David wrote:Ir's a fun read, JJ, but I have a sneaking suspicion - which could of course be wrong - that this would sound to a Scottish person pretty much as Dick van Dyke in Mary Poppins would sound to a Cockney. ...Smiled at this I did. :) It's the worst Cockney accent on record. I used my pal's accent for most of the poem, and he was from Ayrshire, Burns country. One of the things I liked about Ayr was the number of pubs that had a Burns poem or two beautifully painted on the interior walls, like a fresco. I also used two Scots translators and a Scots - English dictionary to check some of the spellings. Not surprisingly there are several alternatives and variations. This is more standard Scots slang with an eastern twang. Aberdeen Doric would have been different, "Fit a bloody surprise". :)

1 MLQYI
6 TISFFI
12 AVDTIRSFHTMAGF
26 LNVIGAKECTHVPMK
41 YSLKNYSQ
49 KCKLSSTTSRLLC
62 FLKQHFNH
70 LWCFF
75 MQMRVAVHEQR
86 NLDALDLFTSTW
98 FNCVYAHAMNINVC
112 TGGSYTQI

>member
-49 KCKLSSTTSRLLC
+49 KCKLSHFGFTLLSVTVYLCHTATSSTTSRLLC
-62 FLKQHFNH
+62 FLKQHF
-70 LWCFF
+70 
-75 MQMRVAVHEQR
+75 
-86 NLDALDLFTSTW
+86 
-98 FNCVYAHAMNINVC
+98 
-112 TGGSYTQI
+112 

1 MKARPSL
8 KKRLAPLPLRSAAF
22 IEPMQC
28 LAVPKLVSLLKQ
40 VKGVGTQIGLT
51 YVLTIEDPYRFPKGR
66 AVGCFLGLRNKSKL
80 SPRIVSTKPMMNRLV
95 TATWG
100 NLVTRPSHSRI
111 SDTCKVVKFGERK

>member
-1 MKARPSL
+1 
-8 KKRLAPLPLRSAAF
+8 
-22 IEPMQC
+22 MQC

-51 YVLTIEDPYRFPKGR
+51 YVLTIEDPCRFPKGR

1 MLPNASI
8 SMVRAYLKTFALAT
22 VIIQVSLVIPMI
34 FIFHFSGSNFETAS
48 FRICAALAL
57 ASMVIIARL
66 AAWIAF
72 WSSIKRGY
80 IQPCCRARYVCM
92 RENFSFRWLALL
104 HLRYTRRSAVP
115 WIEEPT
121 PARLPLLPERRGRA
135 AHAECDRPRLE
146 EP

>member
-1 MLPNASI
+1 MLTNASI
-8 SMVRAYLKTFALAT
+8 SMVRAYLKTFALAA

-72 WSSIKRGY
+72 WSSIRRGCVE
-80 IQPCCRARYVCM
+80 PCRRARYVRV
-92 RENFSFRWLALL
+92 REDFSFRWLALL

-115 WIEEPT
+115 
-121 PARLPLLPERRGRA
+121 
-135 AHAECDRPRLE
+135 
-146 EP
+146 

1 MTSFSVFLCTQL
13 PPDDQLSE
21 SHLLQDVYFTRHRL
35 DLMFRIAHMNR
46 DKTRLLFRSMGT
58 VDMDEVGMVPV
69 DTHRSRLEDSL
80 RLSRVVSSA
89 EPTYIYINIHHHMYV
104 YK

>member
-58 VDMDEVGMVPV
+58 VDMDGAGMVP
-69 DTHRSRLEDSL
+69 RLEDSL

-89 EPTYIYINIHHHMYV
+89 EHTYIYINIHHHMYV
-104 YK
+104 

I am not a Scottish person but claim Scots Irish ancestry, like half the population of everywhere.

Perhaps a Scottish person could comment on that.

Perhaps you are a Scottish person! That would really make me look silly.

Cheers

David


Thanks for dropping in to offer your thoughts.

Best

JJ
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Re: Negotiatin' wi' Demons (For Rabbie) Revision

Postby ray miller » Sat Jan 27, 2018 7:21 pm

Enjoyed it. I found it interesting as I'm currently trying to translate a bit of Chaucer, old Black Country, into modern Black Country. It'll drive me yampy, but I a got far ter goo.

are wisps 'n' baws o' fluffy doun
to soothe mah bloody eyes. - I'd be tempted to use curse rather than soothe.